Someone you know may be a clean freak. Maybe it is the girl at work who has the neatest desk. Is she just a perfectionist or an OCD sufferer?
In the television series Monk, detective Adrian Monk works on the dirty streets of San Francisco, and his fear of germs is so great that he washes his hands every time he gets in touch with someone. This is how Monk has become a symbol of a clean freak and obsessive-compulsive disorder.
Following a study, patients suffering from this condition said they liked the character, who was a winner even when his affection affected his ability to work. Monk is a germaphobe, and so are those who are obsessed with microbes and dirt and who feel compelled to carry out rituals of washing and cleaning.
For example, there are verifiers, obsessed with the fear of losing control and whose anxiety can only be reduced if they check something, such as if they have closed the cooker fire. Keeping things, counting and praying are also manifestations of this behaviour.
Why are they obsessed with cleaning?
Between 30 and 50% of adults with OCD claim that their problem started in childhood or adolescence. Why do people with this affection feel the need to wash, instead of counting? Still not known …
What we know is that all types of OCD make people free their anxiety because of an intrusive, obsessive thought. For example, if a woman accidentally cuts her finger, she wipes her wound, brushes it with antibacterial cream and bandages it. That should be all, but anxiety and obsessive thoughts start to ask, “What if there are some microscopic bacteria left?”
When cleanliness becomes a problem
Any office has a clean freak. Maybe it is the girl who has the cleanest desk. Is she just a perfectionist or an OCD sufferer?
It may be the head of the department, who at first glance keeps things just nicely arranged and clean, but he could hide his cleaning rituals. If he hears that a colleague is cold, he’s afraid that he might have gotten into contact with any object the sick has touched, so he will rush to the bathroom to wash his hands.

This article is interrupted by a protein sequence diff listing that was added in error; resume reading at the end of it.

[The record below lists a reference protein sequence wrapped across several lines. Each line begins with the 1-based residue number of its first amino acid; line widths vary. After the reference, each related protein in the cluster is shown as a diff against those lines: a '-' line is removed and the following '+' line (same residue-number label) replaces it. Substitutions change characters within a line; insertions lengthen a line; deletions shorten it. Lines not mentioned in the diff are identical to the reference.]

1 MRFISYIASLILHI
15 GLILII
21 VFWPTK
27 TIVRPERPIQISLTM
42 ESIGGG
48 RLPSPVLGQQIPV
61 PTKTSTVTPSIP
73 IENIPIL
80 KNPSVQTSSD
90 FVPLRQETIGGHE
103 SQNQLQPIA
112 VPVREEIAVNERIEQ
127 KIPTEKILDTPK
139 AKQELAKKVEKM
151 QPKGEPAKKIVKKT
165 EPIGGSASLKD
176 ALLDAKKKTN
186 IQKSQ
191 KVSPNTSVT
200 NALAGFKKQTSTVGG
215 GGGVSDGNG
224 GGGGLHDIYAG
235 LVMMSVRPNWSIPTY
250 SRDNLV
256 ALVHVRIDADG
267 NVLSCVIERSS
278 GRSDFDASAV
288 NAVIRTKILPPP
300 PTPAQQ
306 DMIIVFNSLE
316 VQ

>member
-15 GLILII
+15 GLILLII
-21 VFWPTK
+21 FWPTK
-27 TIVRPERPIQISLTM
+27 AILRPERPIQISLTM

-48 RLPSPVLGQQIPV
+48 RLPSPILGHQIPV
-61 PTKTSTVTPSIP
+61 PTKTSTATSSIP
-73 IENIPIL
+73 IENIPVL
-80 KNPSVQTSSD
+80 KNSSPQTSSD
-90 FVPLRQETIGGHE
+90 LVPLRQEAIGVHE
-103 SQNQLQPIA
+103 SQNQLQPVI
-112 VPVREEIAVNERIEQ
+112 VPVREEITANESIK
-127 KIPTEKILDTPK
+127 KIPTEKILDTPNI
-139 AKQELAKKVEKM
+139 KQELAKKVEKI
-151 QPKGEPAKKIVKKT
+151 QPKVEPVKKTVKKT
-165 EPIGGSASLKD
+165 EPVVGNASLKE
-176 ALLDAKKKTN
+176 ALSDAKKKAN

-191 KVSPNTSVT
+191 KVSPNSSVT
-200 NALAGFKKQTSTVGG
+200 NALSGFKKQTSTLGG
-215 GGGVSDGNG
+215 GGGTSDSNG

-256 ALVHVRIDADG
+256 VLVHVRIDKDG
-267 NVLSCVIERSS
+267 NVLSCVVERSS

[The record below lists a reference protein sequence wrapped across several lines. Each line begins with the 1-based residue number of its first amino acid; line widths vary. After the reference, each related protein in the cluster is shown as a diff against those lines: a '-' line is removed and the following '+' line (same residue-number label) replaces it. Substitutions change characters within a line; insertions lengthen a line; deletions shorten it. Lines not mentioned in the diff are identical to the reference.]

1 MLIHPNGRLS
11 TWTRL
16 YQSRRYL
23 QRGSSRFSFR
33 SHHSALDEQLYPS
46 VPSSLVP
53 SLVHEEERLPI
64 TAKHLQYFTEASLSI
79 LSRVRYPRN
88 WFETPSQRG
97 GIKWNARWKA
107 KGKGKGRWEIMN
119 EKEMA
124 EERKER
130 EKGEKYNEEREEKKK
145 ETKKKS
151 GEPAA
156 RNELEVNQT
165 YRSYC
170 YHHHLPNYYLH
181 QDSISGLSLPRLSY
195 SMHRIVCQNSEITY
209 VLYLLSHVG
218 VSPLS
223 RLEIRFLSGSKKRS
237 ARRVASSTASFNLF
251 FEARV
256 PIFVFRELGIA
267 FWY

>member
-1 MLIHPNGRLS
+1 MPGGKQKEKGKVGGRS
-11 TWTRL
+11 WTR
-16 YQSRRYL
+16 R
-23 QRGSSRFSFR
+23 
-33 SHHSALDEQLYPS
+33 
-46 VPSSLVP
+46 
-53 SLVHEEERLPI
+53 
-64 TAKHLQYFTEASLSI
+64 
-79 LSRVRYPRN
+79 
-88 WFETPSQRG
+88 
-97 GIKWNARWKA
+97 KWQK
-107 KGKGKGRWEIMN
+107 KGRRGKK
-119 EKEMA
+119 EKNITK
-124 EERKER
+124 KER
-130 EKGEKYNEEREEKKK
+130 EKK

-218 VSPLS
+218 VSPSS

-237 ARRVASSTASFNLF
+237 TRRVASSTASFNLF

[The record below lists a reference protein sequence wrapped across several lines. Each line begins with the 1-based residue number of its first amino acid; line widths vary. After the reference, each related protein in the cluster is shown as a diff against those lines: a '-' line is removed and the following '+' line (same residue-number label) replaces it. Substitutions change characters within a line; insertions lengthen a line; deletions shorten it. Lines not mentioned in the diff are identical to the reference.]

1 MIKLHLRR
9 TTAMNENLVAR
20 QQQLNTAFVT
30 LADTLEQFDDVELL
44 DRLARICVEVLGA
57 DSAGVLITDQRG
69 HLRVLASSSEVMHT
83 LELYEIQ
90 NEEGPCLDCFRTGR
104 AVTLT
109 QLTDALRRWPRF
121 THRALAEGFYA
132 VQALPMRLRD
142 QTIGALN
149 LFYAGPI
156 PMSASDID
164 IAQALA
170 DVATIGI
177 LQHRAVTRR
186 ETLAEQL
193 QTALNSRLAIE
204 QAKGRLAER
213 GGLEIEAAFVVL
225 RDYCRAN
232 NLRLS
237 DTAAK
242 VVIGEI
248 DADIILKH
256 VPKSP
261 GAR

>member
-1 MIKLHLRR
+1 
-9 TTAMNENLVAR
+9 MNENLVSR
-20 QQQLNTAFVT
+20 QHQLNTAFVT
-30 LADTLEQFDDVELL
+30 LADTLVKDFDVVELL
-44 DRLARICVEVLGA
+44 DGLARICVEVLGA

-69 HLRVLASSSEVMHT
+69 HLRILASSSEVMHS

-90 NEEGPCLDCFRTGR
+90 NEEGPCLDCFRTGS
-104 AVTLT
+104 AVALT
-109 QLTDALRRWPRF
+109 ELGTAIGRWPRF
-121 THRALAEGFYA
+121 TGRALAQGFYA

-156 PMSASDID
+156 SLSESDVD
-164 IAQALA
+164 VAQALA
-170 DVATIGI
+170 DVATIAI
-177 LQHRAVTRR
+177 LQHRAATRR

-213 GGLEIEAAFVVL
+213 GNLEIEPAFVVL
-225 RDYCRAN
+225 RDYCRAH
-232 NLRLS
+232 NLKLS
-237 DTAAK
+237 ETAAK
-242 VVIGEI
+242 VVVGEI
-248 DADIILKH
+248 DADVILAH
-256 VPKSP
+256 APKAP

Other signs that indicate you are dealing with a clean freak are:
- Moving things around on table/desk in order to create a neat look
- Good at hiding things to make the living space look tidy
- Creative & decorative skills
- They never have dirty dishes waiting in the kitchen
- A pile of clothes on the chair is their nightmare
- They know everything about every cleaning product
- They always carry with them at least one anti-bacterial gel or wipes
- Public transport is a living nightmare for them because there are germs everywhere
Keeping a clean environment is a great way of thinking and behaving. But when it transforms into an obsession, it can seriously affect one’s social life. Meaning that s/he will avoid contact with certain people, may experience nausea or dizziness when in places considered to be infectious or dirty.
How can family help?
Families often make the mistake of letting their dear OCD sufferers alone. A man who sees his wife doing cleaning 3-4 times a day will think at first that he has the world’s greatest wife. But, in time, she will start losing her energy, become irritable or angry when things are not in the right place.
The family can play an important role in treating a clean freak. For example, after dinner, the wife hurries to clean the table, but her husband should distract her attention and say, “Wait 30 minutes, let’s talk about our day.”
It would also be helpful to understand the cause of the anxiety or of the obsession and teach the sufferer how to relax.
Is cleaning more healthier?
You might think a clean freak or a germaphobe knows extraordinary things about colds and other infectious diseases, but you are probably wrong. Germaphobes act out of absurd fears, not knowledge.
In fact, cleaning rituals can increase the risk of getting sick. They use perhaps the strongest cleaning products and many of them spend at least 30 minutes in the shower, so their skin ends up dry.
Also, those who obsessively study information about microbes usually have a form of hypochondria and not OCD. They spend their time looking for information, while those who obsessively wash themselves are too busy with the cleaning to have time for research.
It is true that hand washing is the most important way to prevent infectious diseases such as colds, influenza, hepatitis A, meningitis and infectious diarrhea. But that does not mean we have to wash our hands “to the bone”.
The key is to have a balance and avoid going from one extreme (being dirty) to cleaning every object you touch.
What are your cleaning routines?
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